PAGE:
Updated: December 10, 2021 12:05:47 pm
Purnima Menon, a senior research fellow at the International Food Policy Research Institute in New Delhi, and Madhukar Pai, professor of epidemiology and global health in Canada’s McGill University are volunteers with India Covid SOS, an international non-profit volunteer group of scientists, clinicians, engineers, policy-makers, community organisers and industry partners. In an interview over email with The Indian Express they discuss the Omicron variant, vaccination in India and focus areas in Covid management.
Can you talk about the initiative of identifying, compiling and disseminating promising practices that emerged from the second Covid wave? The rationale and vision behind this initiative.
The idea of examining successes in public health is not uncommon or new, but in the context of Covid-19 and the fast-moving situation in India in April-June, the India Covid SOS team was hearing stories of innovation and resilience even as we came together as a network in April 2021. We realised that these stories needed to be preserved to hold and to learn from; this in turn inspired us to reach out to Exemplars in Global Health to ask for support in curating some of these case studies, now publicly available. We felt, as we came out of this traumatic period, that India and, indeed, the world would benefit from preserving the various stories of innovation, hard work and commitment. These positive case studies might come in handy if India were to see another Covid wave, especially in the context of the Omicron variant.
Omicron has emerged as a Variant of Concern now. In light of other possible variants in future 1) how can vaccination strategies be dynamic enough to keep pace with a constantly changing virus 2) a set of best practices, as you are helping to curate, may apply for one region/country but not others. How are you looking to have a more cohesive pool of best practices that any region/country can draw from?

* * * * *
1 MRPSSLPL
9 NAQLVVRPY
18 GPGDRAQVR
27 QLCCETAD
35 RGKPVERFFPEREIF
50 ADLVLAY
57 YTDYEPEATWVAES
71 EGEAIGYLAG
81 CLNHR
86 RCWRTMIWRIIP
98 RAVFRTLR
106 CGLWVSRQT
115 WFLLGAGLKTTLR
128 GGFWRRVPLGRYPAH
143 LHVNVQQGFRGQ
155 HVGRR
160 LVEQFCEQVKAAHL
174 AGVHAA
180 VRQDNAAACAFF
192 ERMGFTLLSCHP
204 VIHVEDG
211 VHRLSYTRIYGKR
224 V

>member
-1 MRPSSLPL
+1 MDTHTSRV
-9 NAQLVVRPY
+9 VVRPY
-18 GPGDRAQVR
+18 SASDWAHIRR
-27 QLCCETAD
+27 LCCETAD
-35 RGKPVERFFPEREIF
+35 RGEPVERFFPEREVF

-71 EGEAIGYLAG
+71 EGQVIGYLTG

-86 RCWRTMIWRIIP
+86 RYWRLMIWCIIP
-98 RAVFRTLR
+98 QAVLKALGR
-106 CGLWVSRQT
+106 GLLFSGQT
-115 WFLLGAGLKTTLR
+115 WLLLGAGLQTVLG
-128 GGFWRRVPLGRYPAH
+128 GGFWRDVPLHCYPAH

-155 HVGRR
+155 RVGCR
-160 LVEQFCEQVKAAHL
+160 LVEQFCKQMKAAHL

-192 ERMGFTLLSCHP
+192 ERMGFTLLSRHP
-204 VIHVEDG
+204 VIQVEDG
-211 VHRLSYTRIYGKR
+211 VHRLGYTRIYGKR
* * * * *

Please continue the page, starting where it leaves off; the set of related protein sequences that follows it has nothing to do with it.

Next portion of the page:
At this point, we do not know if existing vaccines will protect fully against Omicron, but we expect them to confer at least partial protection against bad outcomes. It might be necessary to re-design existing vaccines against newer variants, and annual boosters might also be needed to keep up with new variants in future. Ongoing research will make this clearer in the next few months. For now, it is important for people in India to get vaccinated and follow basic public health measures (masking, avoiding large gatherings). Yes, some aspects of vaccination case studies may seem like they are limited only to the Indian or, indeed, the communities they are gathered from. However, if you look across them, you see that there are many connected lessons – these include the value of leadership committed to achieving a goal (in this case reaching everyone with the vaccine); paying attention to implementation detail – the missing middle, as it were; paying attention to client communities their beliefs and constraints; communicating effectively; and more. These insights are generalizable but it is important, of course, that we continue to examine successes in other countries as well as across India to explore what else surfaces as key insights.
With the country surpassing the one billion vaccination benchmark, what stands out as a positive move/practice that helped achieve this milestone?